Is the future cashless?
Payment technology is getting increasingly sophisticated, with the introduction of innovations such as payWave and Apple Pay and the increasing dominance of eCommerce driving an obvious trend towards digital payments.
More and more vendors are no longer offering cash payments. In fact, Visa recently launched an initiative in the USA that will see it handing out up to $50,000 to 50 restaurants, cafes and food trucks that pledge to go cashless. And while cynics might argue that companies such as Visa have a vested interest in pushing towards electronic payments, what can't be argued is that more and more people are eschewing cold hard cash altogether.
So is cash dead?
While the evidence is mounting that cash is on the way out, it's not exactly case closed. A study from the Reserve bank of Australia (RBA) certainly shows that cash use is dropping (47 per cent of payments in 2013 were made using cash, down from 62 per cent in 2010), and that withdrawals from ATMs have reduced.
However, that's still almost half of all transactions still being paid for in cash, and as the value of the sale decreases that proportion increases, with cash making up 69 per cent of payments of $20. Additionally, around 10 per cent of the Australian population in 2013 were making all of their in-person payments in cash.
A global perspective
A look around the world suggests that in some countries there is an active push to reduce cash in the economy, (understandable when you consider that some of the major winners in a cash economy are tax dodgers and criminals). Sweden is really leading the way here, with many banks not even dealing with cash in their branches, and cash only accounting for 15-20 per cent of transactions (even the homeless sellers of a street magazine in Stockholm apparently take mobile payments!).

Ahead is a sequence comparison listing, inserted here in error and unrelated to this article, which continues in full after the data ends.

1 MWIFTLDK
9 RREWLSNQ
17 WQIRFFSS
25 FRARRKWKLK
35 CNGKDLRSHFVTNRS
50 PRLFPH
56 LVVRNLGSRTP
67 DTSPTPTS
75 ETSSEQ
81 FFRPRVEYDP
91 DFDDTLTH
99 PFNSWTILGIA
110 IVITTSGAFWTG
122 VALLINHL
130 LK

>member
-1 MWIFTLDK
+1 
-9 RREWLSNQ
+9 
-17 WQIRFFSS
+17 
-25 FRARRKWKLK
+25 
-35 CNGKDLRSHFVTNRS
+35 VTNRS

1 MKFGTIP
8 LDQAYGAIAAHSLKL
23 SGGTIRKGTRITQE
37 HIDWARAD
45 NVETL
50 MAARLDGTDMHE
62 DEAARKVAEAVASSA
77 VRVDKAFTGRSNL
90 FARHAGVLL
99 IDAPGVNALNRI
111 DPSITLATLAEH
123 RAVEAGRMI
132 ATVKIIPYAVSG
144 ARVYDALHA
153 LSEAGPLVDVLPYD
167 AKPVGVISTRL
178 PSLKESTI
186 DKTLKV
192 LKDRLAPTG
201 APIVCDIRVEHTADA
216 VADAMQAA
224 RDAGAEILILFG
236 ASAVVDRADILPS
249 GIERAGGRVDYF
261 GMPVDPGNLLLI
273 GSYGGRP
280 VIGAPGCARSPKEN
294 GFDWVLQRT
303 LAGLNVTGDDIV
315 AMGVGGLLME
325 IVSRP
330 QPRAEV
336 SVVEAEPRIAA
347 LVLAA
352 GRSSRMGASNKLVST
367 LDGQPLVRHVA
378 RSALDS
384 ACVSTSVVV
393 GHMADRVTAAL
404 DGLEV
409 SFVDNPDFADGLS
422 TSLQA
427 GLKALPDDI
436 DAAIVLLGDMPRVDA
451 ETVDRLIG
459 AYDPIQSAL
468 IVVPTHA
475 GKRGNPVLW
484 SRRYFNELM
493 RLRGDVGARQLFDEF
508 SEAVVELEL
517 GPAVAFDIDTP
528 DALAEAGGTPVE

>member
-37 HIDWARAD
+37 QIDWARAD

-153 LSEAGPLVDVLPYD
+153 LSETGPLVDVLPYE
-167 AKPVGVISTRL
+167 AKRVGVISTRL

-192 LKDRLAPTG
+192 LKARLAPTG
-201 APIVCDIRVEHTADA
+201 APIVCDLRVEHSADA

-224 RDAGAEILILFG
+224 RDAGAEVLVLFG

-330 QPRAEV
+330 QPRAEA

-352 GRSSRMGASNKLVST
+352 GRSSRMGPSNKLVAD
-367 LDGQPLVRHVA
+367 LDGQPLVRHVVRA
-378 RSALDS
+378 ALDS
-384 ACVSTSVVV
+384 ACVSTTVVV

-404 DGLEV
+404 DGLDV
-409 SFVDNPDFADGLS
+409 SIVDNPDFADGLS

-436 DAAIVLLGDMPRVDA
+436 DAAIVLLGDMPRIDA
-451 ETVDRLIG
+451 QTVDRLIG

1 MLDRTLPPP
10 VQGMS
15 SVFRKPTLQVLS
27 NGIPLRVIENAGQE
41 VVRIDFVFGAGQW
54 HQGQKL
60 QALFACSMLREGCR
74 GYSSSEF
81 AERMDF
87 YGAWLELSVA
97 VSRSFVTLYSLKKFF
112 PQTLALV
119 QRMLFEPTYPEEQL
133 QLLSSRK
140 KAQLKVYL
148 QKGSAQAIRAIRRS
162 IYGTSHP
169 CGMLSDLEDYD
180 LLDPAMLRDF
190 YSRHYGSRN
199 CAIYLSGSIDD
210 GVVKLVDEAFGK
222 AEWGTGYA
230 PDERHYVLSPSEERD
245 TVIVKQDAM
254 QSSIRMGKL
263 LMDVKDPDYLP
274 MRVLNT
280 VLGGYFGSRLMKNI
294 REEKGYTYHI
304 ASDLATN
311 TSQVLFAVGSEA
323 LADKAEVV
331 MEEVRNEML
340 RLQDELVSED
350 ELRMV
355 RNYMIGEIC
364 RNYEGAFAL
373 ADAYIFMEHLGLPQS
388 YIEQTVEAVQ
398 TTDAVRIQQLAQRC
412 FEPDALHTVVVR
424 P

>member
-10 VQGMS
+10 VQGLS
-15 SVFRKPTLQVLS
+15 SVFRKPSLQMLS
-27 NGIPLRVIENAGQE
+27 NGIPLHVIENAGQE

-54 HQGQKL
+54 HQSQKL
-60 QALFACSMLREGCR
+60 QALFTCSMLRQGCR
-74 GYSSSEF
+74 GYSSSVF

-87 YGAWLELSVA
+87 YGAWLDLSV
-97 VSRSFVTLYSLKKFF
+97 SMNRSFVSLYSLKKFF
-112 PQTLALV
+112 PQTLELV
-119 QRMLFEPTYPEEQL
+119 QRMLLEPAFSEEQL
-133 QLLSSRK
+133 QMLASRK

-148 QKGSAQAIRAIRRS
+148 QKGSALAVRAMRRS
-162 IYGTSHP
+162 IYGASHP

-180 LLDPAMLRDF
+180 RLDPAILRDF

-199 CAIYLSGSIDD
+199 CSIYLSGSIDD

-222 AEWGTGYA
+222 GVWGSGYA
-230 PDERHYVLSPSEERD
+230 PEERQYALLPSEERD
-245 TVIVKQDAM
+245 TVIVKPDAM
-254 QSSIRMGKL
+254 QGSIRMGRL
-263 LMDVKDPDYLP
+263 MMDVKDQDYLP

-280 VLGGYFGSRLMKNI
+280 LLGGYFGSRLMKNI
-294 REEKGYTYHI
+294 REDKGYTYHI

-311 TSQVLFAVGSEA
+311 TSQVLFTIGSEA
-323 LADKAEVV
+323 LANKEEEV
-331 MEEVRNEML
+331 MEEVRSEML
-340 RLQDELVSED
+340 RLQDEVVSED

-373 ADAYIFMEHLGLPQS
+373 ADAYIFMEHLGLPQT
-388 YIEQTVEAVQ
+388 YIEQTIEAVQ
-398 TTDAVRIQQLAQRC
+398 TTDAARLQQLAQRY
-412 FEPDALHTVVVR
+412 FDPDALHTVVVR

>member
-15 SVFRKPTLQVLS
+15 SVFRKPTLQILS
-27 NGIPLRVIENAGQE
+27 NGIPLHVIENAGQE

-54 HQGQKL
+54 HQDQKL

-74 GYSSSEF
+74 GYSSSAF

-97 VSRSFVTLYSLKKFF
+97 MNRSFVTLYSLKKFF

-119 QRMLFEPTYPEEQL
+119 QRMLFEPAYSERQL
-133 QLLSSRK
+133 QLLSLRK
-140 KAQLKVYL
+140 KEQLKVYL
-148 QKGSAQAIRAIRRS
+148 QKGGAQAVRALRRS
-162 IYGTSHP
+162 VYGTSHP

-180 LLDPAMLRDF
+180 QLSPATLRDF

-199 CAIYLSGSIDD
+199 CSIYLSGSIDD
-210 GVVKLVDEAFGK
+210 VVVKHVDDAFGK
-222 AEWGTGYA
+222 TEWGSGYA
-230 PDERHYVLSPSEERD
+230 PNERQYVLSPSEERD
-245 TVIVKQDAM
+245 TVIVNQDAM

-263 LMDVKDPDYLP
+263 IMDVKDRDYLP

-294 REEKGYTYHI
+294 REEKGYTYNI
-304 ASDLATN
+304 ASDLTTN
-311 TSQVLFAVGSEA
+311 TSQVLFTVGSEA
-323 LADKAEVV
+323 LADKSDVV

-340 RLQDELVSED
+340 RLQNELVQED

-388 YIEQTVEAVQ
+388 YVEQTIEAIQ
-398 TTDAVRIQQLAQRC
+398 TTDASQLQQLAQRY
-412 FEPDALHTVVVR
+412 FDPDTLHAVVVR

It does seem though that Stockholm is the exception rather than the rule, with many other western countries having figures similar to Australia. In Germany, the number of cash transactions is as high as 80 per cent, and globally it stands at 85 per cent.
Consumer attitudes towards cash
So with the increased convenience and security offered by digital payments, why is cash still so popular? A lot of it comes down to individual preferences and attitudes. Some people just prefer using cash, don't trust digital payments, find using cash an easier way to budget, or maybe don't have ready access to digital infrastructure.
The RBA study noted that cash use decreases with education and income, and also that many older generations use cash more frequently, which is something you would expect. It's very likely then that as the younger, more digitally-savvy generations start to account for a larger and larger proportion of the population we will see digital payments become even more dominant.
However, the overall consensus among experts is that cash isn't going away any time soon, and if it does become obsolete it won't be for many decades yet. Perhaps we'll leave the last word to European Central Bank Board Member, Yves Mersch - "The cashless society, as appealing as it may sound, is probably just as elusive as the much vaunted paperless office."